- The Washington Times - Sunday, August 25, 2002

RED RABBIT
By Tom Clancy
Putnam, $28.95, 618 pages
REVIEWED BY JOSEPH C. GOULDEN

Some fairly silly flak has been aimed at Tom Clancy of late for lending his name and fame to books he did not actually write. "Franchising his name" is among the unkind epithets tossed his way. Well, relax. The real Tom Clancy is back, in another episode of the Jack Ryan saga that will excite his aficionados, among whose ranks I happily count myself.
Mr. Clancy the past several years has struggled to produce a Ryan encore in his new book "Red Rabbit." After all, what follow-on can be contrived when your central character has worked his way up from history professor to CIA analyst to president of the United States, and much of official Washington perishes when terrorists crash an airliner into the U.S. Capitol during a joint session of Congress? The late British writer Patrick O'Brian groused in his latter years that he made the mistake of starting his Jack Aubrey series of maritime thrillers when his hero was in mid-career, thereby foregoing the chance to write about the early years of a sea captain.
Facing somewhat the same problem, Mr. Clancy resorts to a bit of literary audacity. He simply picks up Jack Ryan and seamlessly sets him back in history a decade or so. Ryan is once again a junior CIA analyst, working in London on loan to MI-6, the British Secret Intelligence Service. His very first day on the job, a sobering memorandum crosses his desk. Pope John Paul II has sent the Kremlin a letter threatening to resign the papacy unless the USSR halts its repression in his native Poland.
KGB chairman Yuri Andropov recognizes the bombshell impact such an event would have on a Soviet empire that is already staggering. As Premier Leonid Brezhnev states at a Politiboro meeting, "If Poland falls, then Germany falls" and then the rest of the Warsaw Pact. Andropov sets into motion a plot to have the pope murdered, turning the dirty work over to the Dizhavna Sugurnost (DS), the Bulgarian secret service.
Sound familiar? Such is the rough outline of what many persons in the intelligence community feel really led to the abortive attempt on Pope John Paul II's life. The hit man who wounded the pope had links to the DS, and much circumstantial evidence pointed to Bulgaria's complicity. But what the spooks out at Langley would call "a strong probably" isn't enough to risk plunging the world into war as could have happened had the USSR been called to task so the near-murder slipped away into the crevices of history.
Mr. Clancy's strength, both in this book and previous works, lies in his ability to explain with exacting accuracy how intelligence operations are mounted. He does his homework before he sits down to write, and his tradecraft authenticity impresses people who do shadowy things for a living. Or so they tell me.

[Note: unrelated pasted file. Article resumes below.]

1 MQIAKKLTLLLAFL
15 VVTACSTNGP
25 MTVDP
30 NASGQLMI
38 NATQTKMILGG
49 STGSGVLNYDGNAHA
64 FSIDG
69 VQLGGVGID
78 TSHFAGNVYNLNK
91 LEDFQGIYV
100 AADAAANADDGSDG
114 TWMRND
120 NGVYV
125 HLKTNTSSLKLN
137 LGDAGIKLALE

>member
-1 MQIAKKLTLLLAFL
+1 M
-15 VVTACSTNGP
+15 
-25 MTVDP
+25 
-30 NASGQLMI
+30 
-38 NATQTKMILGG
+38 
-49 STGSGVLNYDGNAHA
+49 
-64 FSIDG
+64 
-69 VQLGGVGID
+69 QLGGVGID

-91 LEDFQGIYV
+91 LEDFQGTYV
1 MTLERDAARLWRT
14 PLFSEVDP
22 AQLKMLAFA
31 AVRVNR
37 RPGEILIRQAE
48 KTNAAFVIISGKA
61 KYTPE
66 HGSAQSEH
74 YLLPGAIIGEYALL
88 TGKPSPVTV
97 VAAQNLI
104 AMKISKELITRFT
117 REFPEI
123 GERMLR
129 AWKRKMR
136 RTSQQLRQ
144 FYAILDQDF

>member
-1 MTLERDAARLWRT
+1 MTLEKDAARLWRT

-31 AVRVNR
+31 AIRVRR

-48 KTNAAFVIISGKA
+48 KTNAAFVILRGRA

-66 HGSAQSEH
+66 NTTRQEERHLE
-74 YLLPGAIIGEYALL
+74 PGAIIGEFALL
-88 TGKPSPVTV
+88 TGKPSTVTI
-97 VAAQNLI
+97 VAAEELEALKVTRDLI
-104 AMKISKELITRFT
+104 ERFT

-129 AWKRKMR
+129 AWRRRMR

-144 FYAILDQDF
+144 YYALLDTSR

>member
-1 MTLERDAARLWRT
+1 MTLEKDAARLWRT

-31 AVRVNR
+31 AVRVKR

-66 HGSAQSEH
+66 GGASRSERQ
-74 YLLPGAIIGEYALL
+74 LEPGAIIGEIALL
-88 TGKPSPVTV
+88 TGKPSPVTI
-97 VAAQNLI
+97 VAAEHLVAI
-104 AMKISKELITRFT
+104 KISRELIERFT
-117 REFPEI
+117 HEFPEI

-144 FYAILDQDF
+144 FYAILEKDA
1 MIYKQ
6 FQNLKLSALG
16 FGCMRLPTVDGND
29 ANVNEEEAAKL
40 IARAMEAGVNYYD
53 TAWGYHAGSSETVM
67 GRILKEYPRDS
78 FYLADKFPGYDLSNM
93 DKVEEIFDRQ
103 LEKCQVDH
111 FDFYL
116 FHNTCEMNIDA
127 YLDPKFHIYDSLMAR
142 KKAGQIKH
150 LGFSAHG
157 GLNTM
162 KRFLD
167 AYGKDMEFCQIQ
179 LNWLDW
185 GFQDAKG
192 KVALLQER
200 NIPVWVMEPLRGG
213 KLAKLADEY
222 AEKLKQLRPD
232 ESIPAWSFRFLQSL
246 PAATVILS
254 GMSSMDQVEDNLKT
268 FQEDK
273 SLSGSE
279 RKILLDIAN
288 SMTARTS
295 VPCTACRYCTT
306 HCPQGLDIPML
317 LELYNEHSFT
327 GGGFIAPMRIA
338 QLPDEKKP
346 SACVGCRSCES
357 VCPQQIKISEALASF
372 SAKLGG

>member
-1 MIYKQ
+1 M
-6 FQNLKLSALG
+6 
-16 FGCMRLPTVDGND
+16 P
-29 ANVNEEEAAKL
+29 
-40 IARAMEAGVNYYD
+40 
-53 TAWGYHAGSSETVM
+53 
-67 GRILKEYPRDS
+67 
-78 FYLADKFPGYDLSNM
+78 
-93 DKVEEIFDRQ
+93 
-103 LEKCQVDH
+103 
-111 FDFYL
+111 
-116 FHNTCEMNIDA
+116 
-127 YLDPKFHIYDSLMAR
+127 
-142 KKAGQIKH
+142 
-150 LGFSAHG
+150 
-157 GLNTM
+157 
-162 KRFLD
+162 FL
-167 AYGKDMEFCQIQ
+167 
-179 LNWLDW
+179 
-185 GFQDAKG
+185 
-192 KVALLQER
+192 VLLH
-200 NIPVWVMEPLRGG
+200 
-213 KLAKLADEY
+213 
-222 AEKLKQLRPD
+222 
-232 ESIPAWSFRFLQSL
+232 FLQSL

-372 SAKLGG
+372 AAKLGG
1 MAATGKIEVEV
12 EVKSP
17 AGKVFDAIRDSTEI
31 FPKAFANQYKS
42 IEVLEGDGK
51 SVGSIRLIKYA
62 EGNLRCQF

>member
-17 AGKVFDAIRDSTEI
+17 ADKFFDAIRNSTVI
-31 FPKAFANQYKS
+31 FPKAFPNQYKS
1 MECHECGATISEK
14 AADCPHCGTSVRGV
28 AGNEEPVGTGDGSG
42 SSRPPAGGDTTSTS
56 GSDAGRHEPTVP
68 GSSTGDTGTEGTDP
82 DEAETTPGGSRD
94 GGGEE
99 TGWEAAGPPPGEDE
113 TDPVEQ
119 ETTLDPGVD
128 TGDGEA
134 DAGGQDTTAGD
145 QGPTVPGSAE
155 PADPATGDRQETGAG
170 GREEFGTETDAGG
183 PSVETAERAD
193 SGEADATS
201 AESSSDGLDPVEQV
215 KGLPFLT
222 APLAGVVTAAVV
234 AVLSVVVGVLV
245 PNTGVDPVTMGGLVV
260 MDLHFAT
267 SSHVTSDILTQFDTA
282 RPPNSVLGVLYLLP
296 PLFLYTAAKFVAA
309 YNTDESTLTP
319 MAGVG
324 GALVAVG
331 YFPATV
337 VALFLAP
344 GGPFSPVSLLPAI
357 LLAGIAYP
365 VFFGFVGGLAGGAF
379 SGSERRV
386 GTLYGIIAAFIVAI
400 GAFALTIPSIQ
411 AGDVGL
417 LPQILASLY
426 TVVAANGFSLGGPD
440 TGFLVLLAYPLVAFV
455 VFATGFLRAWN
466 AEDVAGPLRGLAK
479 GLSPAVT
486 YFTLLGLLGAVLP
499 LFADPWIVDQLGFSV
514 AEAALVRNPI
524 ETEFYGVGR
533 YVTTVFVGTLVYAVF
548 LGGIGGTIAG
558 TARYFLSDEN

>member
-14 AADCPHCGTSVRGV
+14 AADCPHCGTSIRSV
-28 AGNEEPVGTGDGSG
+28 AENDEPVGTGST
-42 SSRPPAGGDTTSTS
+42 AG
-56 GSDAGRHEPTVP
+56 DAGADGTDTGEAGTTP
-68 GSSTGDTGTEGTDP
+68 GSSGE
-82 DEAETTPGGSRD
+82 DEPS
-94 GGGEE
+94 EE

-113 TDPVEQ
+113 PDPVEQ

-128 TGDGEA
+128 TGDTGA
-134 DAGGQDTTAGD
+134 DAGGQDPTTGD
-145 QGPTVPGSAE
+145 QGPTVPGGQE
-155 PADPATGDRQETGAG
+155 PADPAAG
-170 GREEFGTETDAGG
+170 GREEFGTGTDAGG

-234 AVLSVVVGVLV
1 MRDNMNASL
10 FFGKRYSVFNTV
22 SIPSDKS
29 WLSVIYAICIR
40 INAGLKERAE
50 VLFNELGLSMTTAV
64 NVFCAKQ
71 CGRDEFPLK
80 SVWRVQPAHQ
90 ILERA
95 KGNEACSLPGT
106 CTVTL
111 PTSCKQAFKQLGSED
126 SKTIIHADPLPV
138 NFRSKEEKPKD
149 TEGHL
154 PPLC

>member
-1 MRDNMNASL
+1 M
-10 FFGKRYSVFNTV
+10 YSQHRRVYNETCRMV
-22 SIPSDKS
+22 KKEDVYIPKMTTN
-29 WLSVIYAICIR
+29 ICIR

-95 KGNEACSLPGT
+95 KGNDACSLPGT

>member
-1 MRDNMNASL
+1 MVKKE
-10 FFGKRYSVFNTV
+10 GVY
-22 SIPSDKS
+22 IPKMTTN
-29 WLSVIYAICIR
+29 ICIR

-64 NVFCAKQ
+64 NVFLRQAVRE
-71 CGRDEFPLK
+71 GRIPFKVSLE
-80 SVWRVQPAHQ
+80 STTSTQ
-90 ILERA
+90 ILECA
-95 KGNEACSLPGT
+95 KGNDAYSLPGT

The first part of Mr. Clancy's scenario details how Andropov uses various cut-outs to enlist Bulgarian support, and how he insures that the paper trail of responsibility is minimal. But an unexpected weak link appears in the form of a KGB code clerk who deduces the meaning of vaguely worded messages between Moscow, Rome and Sofia.
This man, Oleg Ivanovich Zaitzev, already had qualms about the hollow corruption of the USSR. He muses: "Just as the princes under the czar rarely if ever considered the effect their rule had on the serfs, so the new princes of Marxism never question the system that gave them their place in the world. How did the murder of a priest serve the Soviet State? How did it serve him and his wife and his little daughter? By feeding them? By giving him the ability to shop in the "closed" shops and buy things that other workers could not even think about getting for themselves?" Further, "to kill a harmless man is a crime."
Enter now characters from earlier Clancy works, Ed and Mary Patrick Foley, whose roles are equal to that of Ryan. He is chief of CIA's Moscow station, working under cover as a press officer (which gives Mr. Clancy the chance to take some wicked jabs at journalists). His wife, granddaughter of Russian immigrants, is a skilled case officer whose cover she says so herself is that of a ditsy blonde who speaks stumbling Russian and walks around looking beautiful.
How Mr. Clancy brings Zaitzev and the Foleys together strains credulity, but let's give him a pass on the point. In any event, Zaitzev becomes a "rabbit," in spook parlance a possible defector who wants to flee the country. With adroit tradecraft that parallels a caper the SIS actually did years ago, the Foleys exfiltrate their "red rabbit" and wife and small daughter out of the USSR and thence to England. He reveals not only the Papal plot, but also the existence of KGB spies high in the governments of both the United States and Britain.
Now the moral dilemma shifts: Does protecting an intelligence source warrant withholding information that could save a life? The Soviets think that Zaitzev and family perished in a hotel fire. Warning the pope's security detail of the murder scheme will tip the KGB that he survived and harm chances of ferreting out the moles. Arguing for non-disclosure, one high CIA official argues, "Our primary duty is to our flag, not to any religious figure." Whereupon Jack Ryan asks the obvious question, "how will it look in the papers if it becomes known that the CIA had data on the threat to the pope and we just sat on our hands?"
Let's stop the plot summary right there. Let Mr. Clancy resolve it on his own, in one of the slam-bang climaxes for which he is famous. No crashing airliners, to be sure, but a twist that will leave you satisfied that the bad guys actually lost.

Joseph C. Goulden is working on a book on intelligence operations that helped win the Cold War.


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